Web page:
Back in the early 1990s, right before I left Winnipeg and an advertising career, I went to see the movie Green Card, a romantic comedy set in New York City. Bronte (Andie MacDowell) is a horticulturist who volunteers with the Green Guerrillas, a group that gifts gardens to inner city communities. She has her eye on an apartment with a greenhouse. But there’s one hitch; she has to be married to get the apartment. Enter Georges (Gerard Depardieu), an illegal alien who needs a wife to get his green card. They agree to a marriage of convenience. And, well you can probably guess the ending.
So there I was back on the west coast, jobless and homeless, sleeping on a friend’s floor, still resonating with this movie. I had no idea what I was going to do with my life, so I took to aimless wandering. One day in a bookstore, I picked up a magazine I’d never read before called the Utne Reader. And what’s the first article I open to? “Zen,Wheelbarrows, and Collard Greens.” The author, Dan Barker from Portland, Oregon, gave away gardens just like Bronte did in the movie. It’s real, I thought. Maybe I could do something like that.
The very next day I was wandering up a street I had walked many times before, when suddenly a sign jumped into my path: The Vancouver Compost Demonstration Garden. And well, the rest is history.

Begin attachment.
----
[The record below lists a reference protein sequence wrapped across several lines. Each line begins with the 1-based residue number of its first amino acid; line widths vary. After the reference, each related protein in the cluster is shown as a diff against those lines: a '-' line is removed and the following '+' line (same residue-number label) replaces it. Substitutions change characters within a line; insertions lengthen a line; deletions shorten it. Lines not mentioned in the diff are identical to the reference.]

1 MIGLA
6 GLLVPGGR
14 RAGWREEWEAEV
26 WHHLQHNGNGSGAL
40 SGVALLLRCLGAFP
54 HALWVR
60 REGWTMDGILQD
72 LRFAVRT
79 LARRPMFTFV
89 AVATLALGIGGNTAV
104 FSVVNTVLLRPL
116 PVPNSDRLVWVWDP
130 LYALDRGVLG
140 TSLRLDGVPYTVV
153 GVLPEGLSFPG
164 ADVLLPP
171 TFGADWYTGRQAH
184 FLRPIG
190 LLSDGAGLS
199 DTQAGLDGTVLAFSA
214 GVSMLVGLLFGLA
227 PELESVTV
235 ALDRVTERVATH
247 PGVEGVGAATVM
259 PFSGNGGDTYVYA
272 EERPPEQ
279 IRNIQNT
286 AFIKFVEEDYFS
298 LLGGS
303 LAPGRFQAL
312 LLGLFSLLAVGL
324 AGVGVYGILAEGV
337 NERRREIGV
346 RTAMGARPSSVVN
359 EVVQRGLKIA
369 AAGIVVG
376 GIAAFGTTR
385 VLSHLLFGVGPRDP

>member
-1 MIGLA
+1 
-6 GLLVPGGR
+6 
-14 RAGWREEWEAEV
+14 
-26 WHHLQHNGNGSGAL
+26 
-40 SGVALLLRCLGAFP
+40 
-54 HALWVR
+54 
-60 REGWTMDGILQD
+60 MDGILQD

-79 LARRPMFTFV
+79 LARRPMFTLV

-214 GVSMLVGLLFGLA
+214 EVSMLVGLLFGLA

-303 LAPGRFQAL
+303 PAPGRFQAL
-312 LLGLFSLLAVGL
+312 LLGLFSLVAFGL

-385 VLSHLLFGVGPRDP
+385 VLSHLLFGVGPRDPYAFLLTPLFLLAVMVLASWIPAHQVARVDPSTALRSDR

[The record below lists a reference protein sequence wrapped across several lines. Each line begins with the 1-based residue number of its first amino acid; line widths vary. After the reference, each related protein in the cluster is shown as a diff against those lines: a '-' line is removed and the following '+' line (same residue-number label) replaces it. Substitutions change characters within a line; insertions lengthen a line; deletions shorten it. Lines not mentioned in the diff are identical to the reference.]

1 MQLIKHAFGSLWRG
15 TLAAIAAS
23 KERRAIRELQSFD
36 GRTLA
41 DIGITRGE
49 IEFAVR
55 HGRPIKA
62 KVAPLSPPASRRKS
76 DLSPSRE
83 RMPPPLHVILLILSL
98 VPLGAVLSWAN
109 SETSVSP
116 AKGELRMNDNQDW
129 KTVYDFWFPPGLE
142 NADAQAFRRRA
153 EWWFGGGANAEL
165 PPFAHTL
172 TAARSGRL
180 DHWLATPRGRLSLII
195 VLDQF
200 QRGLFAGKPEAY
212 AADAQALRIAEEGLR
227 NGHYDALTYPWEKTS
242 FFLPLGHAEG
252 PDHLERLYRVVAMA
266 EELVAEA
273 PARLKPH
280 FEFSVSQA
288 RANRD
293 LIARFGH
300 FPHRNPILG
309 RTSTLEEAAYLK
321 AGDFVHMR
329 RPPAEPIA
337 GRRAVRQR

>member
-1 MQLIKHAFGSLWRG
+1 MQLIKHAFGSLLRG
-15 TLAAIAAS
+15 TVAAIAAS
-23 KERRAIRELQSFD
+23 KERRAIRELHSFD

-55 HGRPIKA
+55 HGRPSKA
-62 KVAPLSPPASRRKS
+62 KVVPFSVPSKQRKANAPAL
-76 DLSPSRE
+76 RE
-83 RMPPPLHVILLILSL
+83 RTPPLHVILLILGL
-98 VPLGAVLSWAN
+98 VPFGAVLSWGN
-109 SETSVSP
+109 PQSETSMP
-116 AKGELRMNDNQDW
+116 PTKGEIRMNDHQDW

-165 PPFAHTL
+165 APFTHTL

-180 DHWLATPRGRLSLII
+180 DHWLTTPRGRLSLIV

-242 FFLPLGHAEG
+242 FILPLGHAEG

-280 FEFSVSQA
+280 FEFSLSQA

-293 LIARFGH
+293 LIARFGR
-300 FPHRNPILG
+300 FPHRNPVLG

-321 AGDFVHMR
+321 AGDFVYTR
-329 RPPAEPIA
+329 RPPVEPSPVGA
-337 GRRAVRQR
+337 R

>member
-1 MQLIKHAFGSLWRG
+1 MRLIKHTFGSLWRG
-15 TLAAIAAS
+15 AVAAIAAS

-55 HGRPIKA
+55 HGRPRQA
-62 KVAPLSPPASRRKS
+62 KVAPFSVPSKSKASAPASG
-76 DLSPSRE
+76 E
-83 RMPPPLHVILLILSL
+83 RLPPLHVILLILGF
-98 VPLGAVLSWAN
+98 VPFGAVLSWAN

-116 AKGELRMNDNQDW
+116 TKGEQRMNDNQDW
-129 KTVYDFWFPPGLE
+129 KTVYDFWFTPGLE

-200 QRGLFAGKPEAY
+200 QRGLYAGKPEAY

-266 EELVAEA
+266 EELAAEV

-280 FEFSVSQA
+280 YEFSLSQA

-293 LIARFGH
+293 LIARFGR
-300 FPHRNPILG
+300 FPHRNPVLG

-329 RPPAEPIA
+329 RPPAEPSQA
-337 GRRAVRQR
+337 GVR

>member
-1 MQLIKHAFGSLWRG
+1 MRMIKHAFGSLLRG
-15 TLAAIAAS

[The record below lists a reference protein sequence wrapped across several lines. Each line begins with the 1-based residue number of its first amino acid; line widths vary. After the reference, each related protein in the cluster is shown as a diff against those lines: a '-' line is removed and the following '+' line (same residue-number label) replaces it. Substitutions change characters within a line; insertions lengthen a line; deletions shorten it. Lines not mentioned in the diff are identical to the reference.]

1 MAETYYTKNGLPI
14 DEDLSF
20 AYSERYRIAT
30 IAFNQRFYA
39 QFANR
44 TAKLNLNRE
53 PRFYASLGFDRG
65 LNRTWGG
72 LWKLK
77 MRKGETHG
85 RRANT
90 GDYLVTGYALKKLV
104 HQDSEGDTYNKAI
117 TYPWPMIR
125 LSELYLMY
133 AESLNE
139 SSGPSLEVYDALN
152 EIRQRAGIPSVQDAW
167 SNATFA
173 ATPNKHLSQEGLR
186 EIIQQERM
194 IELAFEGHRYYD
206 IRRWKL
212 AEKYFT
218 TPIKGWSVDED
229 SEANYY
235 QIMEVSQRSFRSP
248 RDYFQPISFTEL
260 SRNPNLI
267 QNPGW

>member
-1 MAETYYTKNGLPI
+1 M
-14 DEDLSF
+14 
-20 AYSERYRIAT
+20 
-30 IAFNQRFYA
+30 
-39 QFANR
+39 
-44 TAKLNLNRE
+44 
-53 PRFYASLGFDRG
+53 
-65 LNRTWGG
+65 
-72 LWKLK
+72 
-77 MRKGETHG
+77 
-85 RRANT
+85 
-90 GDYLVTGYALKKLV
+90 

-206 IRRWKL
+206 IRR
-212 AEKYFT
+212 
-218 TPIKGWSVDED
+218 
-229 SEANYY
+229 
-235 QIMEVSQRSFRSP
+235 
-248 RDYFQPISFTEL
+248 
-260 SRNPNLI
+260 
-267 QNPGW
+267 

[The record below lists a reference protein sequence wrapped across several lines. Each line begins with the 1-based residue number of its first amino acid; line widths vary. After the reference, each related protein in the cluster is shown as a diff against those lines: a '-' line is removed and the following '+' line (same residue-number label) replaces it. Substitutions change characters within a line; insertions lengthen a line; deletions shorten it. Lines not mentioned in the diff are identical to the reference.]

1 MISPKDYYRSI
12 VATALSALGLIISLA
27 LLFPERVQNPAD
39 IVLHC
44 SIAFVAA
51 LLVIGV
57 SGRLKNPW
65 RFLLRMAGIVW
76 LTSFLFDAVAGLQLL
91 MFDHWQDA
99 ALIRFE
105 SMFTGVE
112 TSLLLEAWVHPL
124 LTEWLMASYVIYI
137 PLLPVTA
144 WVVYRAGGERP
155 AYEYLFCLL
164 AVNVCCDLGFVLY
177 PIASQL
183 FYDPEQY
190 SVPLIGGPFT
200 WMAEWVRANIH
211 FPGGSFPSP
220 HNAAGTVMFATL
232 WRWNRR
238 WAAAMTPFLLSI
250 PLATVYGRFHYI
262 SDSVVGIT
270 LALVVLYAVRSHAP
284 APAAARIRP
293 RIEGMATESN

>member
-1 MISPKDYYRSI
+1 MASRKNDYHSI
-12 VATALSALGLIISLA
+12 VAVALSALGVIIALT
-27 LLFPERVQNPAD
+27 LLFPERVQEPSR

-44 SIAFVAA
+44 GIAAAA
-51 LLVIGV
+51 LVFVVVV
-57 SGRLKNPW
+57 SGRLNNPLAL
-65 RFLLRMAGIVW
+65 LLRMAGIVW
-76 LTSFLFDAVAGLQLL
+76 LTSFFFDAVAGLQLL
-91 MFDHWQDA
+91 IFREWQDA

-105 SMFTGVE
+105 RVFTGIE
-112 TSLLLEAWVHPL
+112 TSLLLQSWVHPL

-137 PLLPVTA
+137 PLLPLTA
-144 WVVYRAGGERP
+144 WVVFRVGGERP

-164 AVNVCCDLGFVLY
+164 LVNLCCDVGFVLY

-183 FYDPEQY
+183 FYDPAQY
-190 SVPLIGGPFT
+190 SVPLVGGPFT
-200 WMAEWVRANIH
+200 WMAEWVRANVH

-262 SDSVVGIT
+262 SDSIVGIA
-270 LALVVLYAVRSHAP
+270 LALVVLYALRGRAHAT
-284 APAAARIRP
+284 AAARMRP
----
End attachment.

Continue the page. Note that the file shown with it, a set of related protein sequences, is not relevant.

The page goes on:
A few years ago I went to India on a research trip for my second book. When I returned I plunged into the depths of despair. Although I’ve travelled in many developing countries, for some reason, India hit me hard. I understood at a very deep level how the global economic forces were designed to keep the rich rich and the poor poor. I wallowed for four months, until a friend sent me an article from Orion Magazine. It was called “Beyond Hope” by a guy named Derrick Jensen. It starts off with, “We’re f-ed.” You’d think that would have depressed me even more. Instead the light went back on.
These two magazines changed my life. Gave me new perspective at critical moments. I’m sure I’m not the only one who has been transformed by the excellent and inspiring writers in both. They are the best of the alternative press. Think about giving these magazines to your family and friends this Christmas or supporting the mags with a donation.